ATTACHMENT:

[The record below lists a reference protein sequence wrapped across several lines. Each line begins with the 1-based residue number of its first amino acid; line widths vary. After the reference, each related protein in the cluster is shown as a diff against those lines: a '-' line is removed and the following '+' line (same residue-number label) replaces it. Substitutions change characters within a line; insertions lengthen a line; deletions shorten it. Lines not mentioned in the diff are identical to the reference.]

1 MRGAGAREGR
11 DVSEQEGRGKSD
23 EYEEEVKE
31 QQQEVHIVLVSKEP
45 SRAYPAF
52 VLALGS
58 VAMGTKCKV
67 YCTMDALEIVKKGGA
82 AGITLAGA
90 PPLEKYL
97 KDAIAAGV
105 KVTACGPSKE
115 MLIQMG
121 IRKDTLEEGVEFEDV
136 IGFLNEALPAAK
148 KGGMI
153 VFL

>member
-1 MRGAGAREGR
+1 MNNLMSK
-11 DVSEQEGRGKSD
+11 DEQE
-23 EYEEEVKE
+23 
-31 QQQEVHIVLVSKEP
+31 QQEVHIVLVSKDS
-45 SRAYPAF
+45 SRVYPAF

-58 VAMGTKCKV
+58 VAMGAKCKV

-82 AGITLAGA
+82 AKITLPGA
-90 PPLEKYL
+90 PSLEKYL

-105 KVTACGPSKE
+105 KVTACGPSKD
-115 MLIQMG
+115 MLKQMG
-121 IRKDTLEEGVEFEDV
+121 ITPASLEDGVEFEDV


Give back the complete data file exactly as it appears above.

[The record below lists a reference protein sequence wrapped across several lines. Each line begins with the 1-based residue number of its first amino acid; line widths vary. After the reference, each related protein in the cluster is shown as a diff against those lines: a '-' line is removed and the following '+' line (same residue-number label) replaces it. Substitutions change characters within a line; insertions lengthen a line; deletions shorten it. Lines not mentioned in the diff are identical to the reference.]

1 MRGAGAREGR
11 DVSEQEGRGKSD
23 EYEEEVKE
31 QQQEVHIVLVSKEP
45 SRAYPAF
52 VLALGS
58 VAMGTKCKV
67 YCTMDALEIVKKGGA
82 AGITLAGA
90 PPLEKYL
97 KDAIAAGV
105 KVTACGPSKE
115 MLIQMG
121 IRKDTLEEGVEFEDV
136 IGFLNEALPAAK
148 KGGMI
153 VFL

>member
-1 MRGAGAREGR
+1 MNNLMSK
-11 DVSEQEGRGKSD
+11 DEQE
-23 EYEEEVKE
+23 
-31 QQQEVHIVLVSKEP
+31 QQEVHIVLVSKDS
-45 SRAYPAF
+45 SRVYPAF

-58 VAMGTKCKV
+58 VAMGAKCKV

-82 AGITLAGA
+82 AKITLPGA
-90 PPLEKYL
+90 PSLEKYL

-105 KVTACGPSKE
+105 KVTACGPSKD
-115 MLIQMG
+115 MLKQMG
-121 IRKDTLEEGVEFEDV
+121 ITPASLEDGVEFEDV